An Early Morning Visitor

Dawn was breaking.

I simply love the loud chirping of the different varieties of birds early in the silent mornings. The birds were all fluttering out as if their mothers had cast them out of the nest to go to school or to earn their bread. I could imagine the little one whisper to herself, “All Mammas are alike. Always shouting and always angry.” It looked like a crowd of schoolchildren gathered together in a playground after a full day of struggling around with books and pencils.

A little later, I could hear the azaan (the Islamic call for prayer) from a slightly distant mosque and the temple bells ringing from a nearby Shiv mandir.

The auntyji residing on the top floor in the building adjacent to ours was already up and running on her terrace. Yes. She uses her terrace as a jogger’s park for her morning walk. With the hose pipe in her hand and a datun (neem twig) in her mouth, she keeps running from left to right and right to left. In between she stops to check if any of the overhead water tanks are overflowing. “Namaste aunty!”, I said a little loudly so that my voice reaches her hearing aid. “Namaste Beta!”, she responded with a lovely toothless smile. She was yet to wear her dentures. I wondered what the datun was for. Must be the poor gums.

I went inside to get my cup of coffee. As I stepped out, the newspaper fresh from the press landed bang on the main door. I went and picked it up. I saw Srini Anna sweeping the front portion of his flower shop that he runs in one of the garages in the adjacent building. “Namaskaram Anna (Greetings elder brother)!”, I said. “Namaskaram Akka (Greetings elder sister)!”, he shouted back with the most content smile. It makes me wonder how in India we can so easily make so many relatives without any blood relation. Bhaiya, beta, uncleji, auntyji, bhai sahab, didi, bhabhiji, babuji, mataji…the list is endless. I stayed on to watch Srini Anna sprinkle water mixed with turmeric powder all around the shop. I love the speed and precision with which he sprinkles the water. Every single drop falling on the ground almost at the same time and with the same distance between them.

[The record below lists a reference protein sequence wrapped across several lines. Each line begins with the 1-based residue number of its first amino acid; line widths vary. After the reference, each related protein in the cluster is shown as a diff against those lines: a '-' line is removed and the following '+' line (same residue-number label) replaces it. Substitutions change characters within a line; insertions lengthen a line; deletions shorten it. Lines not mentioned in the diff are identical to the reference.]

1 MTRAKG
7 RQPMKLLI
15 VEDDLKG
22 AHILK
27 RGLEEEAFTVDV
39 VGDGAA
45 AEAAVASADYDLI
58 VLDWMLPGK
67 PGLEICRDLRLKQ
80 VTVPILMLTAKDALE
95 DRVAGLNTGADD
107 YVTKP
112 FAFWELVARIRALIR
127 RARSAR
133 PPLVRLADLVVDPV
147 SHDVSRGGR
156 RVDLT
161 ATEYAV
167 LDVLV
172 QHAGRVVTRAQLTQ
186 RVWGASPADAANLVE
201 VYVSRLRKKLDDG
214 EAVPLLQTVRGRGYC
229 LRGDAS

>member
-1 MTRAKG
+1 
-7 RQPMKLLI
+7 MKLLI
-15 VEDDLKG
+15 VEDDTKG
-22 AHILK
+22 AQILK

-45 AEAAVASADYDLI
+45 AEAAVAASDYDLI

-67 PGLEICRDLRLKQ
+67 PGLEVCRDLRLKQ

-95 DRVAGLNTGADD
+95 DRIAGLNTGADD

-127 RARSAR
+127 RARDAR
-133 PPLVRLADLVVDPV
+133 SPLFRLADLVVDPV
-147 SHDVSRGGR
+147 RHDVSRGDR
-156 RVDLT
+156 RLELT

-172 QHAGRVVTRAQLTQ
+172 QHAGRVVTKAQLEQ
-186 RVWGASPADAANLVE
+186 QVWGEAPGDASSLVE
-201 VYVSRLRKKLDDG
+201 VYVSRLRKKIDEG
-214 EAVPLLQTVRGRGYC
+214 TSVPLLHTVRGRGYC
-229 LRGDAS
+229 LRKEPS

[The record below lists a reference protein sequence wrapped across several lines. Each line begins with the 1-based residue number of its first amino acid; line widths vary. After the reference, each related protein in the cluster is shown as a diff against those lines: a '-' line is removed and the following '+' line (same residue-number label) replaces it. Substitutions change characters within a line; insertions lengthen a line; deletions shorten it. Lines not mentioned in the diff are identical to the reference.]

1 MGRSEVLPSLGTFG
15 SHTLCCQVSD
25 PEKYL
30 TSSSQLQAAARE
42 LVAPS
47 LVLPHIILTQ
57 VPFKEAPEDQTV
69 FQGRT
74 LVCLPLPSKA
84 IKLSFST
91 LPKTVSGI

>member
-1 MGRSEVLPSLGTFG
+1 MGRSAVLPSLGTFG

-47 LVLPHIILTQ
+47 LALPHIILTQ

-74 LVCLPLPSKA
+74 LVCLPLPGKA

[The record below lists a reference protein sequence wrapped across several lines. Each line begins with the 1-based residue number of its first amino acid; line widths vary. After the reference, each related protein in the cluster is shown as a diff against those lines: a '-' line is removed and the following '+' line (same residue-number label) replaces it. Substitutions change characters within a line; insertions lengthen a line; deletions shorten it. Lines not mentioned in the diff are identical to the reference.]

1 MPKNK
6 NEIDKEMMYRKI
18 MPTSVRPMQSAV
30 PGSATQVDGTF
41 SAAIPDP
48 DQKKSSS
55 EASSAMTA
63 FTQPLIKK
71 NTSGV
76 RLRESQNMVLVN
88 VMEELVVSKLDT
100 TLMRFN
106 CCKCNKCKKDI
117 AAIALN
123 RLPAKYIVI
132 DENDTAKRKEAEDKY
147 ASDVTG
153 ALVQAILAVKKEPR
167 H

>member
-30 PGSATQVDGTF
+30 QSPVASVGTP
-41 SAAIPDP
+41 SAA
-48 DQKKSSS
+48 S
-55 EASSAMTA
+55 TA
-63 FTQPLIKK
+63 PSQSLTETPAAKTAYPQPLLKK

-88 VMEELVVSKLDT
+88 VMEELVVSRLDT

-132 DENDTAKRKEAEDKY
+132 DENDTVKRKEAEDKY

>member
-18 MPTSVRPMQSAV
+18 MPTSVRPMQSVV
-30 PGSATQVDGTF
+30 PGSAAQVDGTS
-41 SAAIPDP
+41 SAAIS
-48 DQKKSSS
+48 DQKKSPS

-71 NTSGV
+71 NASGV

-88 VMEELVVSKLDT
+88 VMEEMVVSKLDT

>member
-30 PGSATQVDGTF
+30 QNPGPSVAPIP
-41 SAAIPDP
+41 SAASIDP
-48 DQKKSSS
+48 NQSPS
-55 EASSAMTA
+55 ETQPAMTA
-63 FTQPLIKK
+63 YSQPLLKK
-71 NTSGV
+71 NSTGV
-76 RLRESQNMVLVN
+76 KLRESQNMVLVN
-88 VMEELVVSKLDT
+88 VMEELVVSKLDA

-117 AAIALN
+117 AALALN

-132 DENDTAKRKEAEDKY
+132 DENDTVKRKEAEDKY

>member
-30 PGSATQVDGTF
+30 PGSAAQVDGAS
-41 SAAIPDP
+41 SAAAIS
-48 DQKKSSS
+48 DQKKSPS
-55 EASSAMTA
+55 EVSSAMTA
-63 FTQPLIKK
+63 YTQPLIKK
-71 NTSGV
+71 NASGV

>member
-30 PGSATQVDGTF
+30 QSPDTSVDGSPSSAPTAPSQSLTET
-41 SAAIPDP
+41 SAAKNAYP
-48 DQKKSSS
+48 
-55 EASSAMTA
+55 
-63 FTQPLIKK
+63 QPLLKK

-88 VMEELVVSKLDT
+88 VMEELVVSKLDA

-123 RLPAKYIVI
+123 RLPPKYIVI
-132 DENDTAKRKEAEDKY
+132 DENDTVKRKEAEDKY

That’s when I saw Khannaji panting for breath while holding his paunch from falling down. He was climbing up the stairs after his jogging routine. Mrs. Khanna was waiting for him outside the door of the house with a towel and a huge blender bottle filled with full-cream buffalo milk. I am sure she would have already made preparations for making his favourite simmering hot aloo ki paranthi with dahi and aam ka achar. The thought made me drool at this wee hour of the day. The love story of their arranged marriage makes me envious. When he returns in the evening, he calls Mrs.Khanna to the nearby market and they have 2-3 plates of Gol Gappas. Isn’t that love? Of course, I’m not jealous like his mother who at 78 rushes out in competition, snatches the bottle from the daughter-in-law and offers it to her son. Ufff!!!

As I sit back on the chair in my terrace garden to sip my cup of coffee, a cute little guest arrives. A lovely mix of green and blue with a long beak. It was the size of a tennis ball. Ney…a little bigger. May be the size of an orange. I think it was either a sun-bird or a humming-bird. Whatever! It went from plant to plant and finally perched on the white hibiscus which was in full bloom. The humming sound it made was just divine. It went from one flower to the other a sucking out nectar. I simply couldn’t blink for I feared that I might lose track of it. The white hibiscus acted like a perfect background to reflect the rich colors of the bird. What a lovely sight it was! Within seconds it just vanished into thin air. And here I was getting ready to capture a glimpse on my ‘smartphone’ camera. I think they should now invent something really ‘smart’ that helps our eyes capture every single glimpse before a blink. Don’t you think so?

All I could capture was this flower on which it sat for the longest time.



The mobile phone alarm buzzed and the screen read, “T-Rex, will you get up please! It’s 5.30 a.m. Rush!

I speedily gobbled up the leftover coffee and rushed into the house to get on with the day’s chores.


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34 Replies to “An Early Morning Visitor”

  1. A simple narration and yet so many stages of human life captured so beautifully and poetically while the bird of time doesn’t stay for a click. This was a good read Rekha.

  2. Ah! your day sounds like bliss!! 🙂
    Loved it.. I had written one too – long back – describing my early morning routine.. let me dig it up 🙂
    made me smile this post Reks! 🙂

  3. So beautiful…You took me through all of this slowly and I enjoyed seeing auntyji with her datun , imagining mr and mrs khanna having golgappa and his mother rushing out in competition and then the image of the bird on the hibiscus… Very nicely done…

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